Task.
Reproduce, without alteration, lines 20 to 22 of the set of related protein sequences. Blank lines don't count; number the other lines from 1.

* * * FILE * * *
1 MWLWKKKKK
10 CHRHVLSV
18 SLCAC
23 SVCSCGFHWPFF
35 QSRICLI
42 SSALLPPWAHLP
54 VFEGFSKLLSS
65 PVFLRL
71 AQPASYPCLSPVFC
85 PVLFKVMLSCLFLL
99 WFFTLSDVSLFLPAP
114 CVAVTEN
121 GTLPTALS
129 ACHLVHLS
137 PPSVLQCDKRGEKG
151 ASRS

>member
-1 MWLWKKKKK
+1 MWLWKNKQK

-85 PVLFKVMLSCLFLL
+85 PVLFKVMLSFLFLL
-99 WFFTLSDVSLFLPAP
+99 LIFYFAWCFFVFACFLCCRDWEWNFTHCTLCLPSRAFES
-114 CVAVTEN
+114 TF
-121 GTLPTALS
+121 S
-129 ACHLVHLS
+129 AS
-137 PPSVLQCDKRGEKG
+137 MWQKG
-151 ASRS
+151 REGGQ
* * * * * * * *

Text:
-85 PVLFKVMLSCLFLL
+85 PVLFKVMLSFLFLL
-99 WFFTLSDVSLFLPAP